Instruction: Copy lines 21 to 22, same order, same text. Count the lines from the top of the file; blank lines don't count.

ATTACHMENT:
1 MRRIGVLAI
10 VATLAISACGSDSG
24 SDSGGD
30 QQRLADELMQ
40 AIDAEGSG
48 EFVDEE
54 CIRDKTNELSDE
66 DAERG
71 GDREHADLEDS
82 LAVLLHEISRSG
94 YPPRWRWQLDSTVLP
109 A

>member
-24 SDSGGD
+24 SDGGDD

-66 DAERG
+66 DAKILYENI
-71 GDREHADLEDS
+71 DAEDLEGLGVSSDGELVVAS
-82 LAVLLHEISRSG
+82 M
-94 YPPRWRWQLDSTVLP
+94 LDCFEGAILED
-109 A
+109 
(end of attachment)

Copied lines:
+82 M
-94 YPPRWRWQLDSTVLP